Wages have fallen for the first time since 2020 sparking fears that more people will end up in poverty.
The latest Office for National Statistics (ONS) data, published today, shows that wages (not including bonuses) fell by around 0.8 per cent between October and December 2021 – the first time it has done so since May to July 2020.
When bonuses are taken into consideration, people were still 0.1% down on their wages, adjusted for inflation, compared to the previous three months.
The report explains that while pay levels on the surface have increased, the rising cost of food and other household costs has left people with less at the end of the month.
According to the ONS, the level of average total pay, including bonuses, rose by 4.3% in the three months to December, however people are still 0.1% worse off, due to consumer price inflation reaching 4.4% in December.
The prices of food, fuel and services have all risen in the past several months, with campaigners and experts warning the crunch will continue to hit those on the lowest wages as National Insurance contributions rise in April, alongside the surge in energy prices.
READ MORE: Boris Johnson and Rishi Sunak confirm hike in National Insurance contributions to go ahead
Rishi Sunak did not remark on the wage rates, but pointed to the number f people on payroll as an indication that his efforts to protect the economy during the pandemic had been successful.
The Chancellor explained: “Our £400bn economic plan has protected our jobs market through the pandemic and it is now healthier than most could have hoped for.
“Payrolled employee numbers are at a record high and redundancies are at an all time low thanks to our Plan for Jobs.
“We’re continuing to help more people into work, and are providing support for the cost of living worth over £20 billion across this financial year and next.”
The SNP, Labour and the Liberal Democrats have all urged Mr Sunak to do more to help those already struggling, before taxes and energy prices rise.
David Linden, the SNP’s work and pensions spokesman said: “The Chancellor must get a grip of this Tory-made cost of living crisis before millions are plunged into, or further into, fuel poverty as real pay falls.
“Under the Tories at Westminster, wage growth has been dismal, and we now know real wages are not expected to reach 2008 levels until at least 2026.
“This crisis has been a decade in the making and the Tories haven’t lifted a finger.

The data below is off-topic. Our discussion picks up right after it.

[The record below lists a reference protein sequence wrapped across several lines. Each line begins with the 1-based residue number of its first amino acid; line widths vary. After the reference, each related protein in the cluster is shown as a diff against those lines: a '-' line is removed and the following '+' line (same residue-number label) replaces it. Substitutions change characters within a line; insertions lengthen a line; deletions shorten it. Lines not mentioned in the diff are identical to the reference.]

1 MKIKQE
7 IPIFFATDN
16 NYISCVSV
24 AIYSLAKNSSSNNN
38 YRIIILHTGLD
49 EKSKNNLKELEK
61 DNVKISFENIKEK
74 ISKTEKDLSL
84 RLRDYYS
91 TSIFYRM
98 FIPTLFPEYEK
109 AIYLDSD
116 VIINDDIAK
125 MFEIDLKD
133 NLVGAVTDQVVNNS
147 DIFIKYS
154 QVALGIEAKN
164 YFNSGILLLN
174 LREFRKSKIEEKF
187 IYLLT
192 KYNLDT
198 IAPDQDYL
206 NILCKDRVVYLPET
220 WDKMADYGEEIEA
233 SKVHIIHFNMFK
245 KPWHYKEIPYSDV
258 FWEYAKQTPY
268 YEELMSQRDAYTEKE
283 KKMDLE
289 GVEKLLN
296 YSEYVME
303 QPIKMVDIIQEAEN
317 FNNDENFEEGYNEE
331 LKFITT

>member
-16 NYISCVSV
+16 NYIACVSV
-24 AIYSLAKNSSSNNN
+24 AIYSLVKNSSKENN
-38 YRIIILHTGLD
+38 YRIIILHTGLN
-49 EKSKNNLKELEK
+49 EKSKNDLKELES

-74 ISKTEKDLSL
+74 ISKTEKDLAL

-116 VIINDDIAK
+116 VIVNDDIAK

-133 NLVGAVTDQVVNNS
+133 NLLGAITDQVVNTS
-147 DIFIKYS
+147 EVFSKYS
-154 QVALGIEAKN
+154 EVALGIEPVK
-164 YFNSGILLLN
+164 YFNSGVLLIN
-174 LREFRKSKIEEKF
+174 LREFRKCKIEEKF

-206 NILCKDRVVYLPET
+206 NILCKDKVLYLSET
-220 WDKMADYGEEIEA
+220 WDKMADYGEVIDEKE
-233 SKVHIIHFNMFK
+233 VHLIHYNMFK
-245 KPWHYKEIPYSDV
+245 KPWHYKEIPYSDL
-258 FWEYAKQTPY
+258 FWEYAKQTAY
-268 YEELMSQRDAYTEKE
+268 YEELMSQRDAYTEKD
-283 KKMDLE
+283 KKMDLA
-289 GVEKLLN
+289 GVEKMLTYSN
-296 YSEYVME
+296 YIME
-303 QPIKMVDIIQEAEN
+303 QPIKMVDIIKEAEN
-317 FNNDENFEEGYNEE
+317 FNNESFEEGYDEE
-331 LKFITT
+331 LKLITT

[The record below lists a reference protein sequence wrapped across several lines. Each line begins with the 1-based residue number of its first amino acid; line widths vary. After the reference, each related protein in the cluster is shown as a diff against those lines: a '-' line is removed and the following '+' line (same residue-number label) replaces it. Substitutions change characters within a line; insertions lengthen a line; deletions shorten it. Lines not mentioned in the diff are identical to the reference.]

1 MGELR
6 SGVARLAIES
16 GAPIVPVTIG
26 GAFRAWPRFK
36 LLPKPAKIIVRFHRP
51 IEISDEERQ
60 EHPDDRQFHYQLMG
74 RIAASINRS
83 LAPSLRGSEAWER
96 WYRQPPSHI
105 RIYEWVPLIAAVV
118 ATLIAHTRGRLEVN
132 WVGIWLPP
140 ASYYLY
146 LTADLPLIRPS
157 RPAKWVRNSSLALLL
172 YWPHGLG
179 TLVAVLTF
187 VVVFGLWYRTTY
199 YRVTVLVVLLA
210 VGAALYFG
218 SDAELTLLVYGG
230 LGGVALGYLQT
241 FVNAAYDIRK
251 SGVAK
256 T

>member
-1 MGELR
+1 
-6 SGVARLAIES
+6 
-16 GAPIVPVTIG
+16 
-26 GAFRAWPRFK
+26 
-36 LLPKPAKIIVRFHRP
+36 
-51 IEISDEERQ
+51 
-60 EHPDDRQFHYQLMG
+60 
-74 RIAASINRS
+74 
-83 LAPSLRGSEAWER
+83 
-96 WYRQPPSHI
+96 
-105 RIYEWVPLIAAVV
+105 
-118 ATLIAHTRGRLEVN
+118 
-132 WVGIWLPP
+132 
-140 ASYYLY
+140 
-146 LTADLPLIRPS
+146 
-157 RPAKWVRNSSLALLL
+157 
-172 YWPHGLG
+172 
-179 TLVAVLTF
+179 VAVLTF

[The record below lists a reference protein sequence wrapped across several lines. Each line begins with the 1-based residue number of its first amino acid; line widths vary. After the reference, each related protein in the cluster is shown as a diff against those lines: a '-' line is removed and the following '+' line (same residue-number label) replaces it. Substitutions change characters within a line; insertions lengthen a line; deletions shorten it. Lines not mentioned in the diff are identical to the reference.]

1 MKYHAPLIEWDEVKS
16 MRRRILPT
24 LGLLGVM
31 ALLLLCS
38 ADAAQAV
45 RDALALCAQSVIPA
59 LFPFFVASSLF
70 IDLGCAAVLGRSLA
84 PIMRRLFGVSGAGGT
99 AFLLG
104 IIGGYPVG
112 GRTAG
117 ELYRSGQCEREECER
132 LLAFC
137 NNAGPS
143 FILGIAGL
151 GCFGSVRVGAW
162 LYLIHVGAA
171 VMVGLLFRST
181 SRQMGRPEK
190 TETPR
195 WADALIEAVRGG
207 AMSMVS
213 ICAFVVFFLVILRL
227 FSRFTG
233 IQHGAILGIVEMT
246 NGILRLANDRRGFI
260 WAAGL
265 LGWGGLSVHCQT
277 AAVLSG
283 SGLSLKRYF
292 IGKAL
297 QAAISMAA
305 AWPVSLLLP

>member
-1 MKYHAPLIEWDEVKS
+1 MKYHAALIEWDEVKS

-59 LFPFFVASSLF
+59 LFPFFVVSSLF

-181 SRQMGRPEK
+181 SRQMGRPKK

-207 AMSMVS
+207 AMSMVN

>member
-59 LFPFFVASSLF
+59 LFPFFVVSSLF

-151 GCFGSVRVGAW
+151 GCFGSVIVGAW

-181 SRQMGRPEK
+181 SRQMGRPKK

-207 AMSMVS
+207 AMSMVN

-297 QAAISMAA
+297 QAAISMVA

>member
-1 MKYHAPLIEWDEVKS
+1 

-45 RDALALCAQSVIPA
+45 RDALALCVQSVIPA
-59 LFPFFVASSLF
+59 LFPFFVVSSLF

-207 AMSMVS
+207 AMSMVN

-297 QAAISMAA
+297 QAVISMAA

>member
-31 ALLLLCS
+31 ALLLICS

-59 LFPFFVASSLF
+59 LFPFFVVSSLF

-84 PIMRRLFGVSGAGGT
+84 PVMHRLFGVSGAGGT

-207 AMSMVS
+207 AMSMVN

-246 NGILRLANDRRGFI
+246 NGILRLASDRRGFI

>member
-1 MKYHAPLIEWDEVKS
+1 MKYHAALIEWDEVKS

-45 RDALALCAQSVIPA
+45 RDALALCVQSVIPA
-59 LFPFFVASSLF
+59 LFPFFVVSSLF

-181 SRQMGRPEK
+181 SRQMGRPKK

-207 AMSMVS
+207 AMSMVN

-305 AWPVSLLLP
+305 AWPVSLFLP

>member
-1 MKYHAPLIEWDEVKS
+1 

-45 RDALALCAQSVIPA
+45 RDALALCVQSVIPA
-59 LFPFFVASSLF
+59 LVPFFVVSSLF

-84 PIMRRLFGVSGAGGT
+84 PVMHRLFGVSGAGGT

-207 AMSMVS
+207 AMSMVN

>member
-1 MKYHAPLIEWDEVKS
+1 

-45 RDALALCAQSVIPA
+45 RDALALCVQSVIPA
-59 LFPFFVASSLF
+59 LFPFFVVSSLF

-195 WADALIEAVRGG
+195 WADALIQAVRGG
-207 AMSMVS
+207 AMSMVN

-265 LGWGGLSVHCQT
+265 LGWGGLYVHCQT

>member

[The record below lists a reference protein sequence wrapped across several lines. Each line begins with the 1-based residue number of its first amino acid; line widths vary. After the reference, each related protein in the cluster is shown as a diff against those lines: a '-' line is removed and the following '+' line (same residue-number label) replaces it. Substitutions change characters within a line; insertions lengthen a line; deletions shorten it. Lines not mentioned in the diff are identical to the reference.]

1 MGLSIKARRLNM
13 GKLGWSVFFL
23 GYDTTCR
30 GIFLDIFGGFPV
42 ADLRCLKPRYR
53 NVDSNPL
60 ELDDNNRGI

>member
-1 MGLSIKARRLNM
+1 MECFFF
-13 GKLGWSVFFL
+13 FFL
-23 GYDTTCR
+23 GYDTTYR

“Indeed, UK poverty is rising because of Tory cuts, regressive tax hikes and the huge cost of Brexit. Rising inflation, energy bills and prices are compounding this and pushing families into hardship and destitution.”
Labour’s Shadow Chief Secretary to the Treasury, Pat McFadden MP, criticsed the Chancellor’s plan to give people a £200 loan to cover their rising energy bills, to be repaid over five years.
He said: “ These figures confirm working people still face a fragile recovery in the face of a growing cost of living crisis and spiralling inflation.
“12 years of the Conservatives’ record means working people today will not only be paying more in tax under the Conservatives but face heating bills rocketing, prices rising and falling real wages.
“Our plan to deal with rising energy bills is funded by a one-off windfall tax on oil and gas producers, and would save most households around £200, with £600 off bills for those who need it most.
“The Tory proposals for a buy now pay later loan on energy just don’t measure up to the scale of the pressures being faced by households.”
Lib Dem Treasury Spokeswoman Christine Jardine MP said the squeeze on budgets are only set to get worse, and urged the Chancellor to scrap the planned rise to National Insurance rates.
She said: “People up and down the country are facing one of the biggest squeezes on their incomes in a generation.
“This will only get worse as the Conservatives plough on with their unfair National Insurance tax hike that will clobber families.
“If Boris Johnson had any compassion he’d scrap the tax hike and support those set to be hit hard as the cost of living crisis worsens.”